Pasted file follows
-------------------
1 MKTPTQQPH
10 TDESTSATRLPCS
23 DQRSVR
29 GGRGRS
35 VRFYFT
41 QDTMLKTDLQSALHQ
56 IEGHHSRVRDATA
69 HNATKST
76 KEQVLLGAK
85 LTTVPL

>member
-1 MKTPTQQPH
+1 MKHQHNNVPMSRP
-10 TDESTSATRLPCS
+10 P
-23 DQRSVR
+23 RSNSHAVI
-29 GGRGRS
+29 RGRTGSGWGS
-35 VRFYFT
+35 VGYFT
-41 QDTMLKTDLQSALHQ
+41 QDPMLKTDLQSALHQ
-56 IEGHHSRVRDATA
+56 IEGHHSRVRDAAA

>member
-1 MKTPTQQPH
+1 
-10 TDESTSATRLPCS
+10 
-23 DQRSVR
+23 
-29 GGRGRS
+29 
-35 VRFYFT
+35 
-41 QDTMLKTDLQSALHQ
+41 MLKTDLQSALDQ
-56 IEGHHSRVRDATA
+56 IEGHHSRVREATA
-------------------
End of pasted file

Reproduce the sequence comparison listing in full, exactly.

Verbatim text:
1 MKTPTQQPH
10 TDESTSATRLPCS
23 DQRSVR
29 GGRGRS
35 VRFYFT
41 QDTMLKTDLQSALHQ
56 IEGHHSRVRDATA
69 HNATKST
76 KEQVLLGAK
85 LTTVPL

>member
-1 MKTPTQQPH
+1 MKHQHNNVPMSRP
-10 TDESTSATRLPCS
+10 P
-23 DQRSVR
+23 RSNSHAVI
-29 GGRGRS
+29 RGRTGSGWGS
-35 VRFYFT
+35 VGYFT
-41 QDTMLKTDLQSALHQ
+41 QDPMLKTDLQSALHQ
-56 IEGHHSRVRDATA
+56 IEGHHSRVRDAAA

>member
-1 MKTPTQQPH
+1 
-10 TDESTSATRLPCS
+10 
-23 DQRSVR
+23 
-29 GGRGRS
+29 
-35 VRFYFT
+35 
-41 QDTMLKTDLQSALHQ
+41 MLKTDLQSALDQ
-56 IEGHHSRVRDATA
+56 IEGHHSRVREATA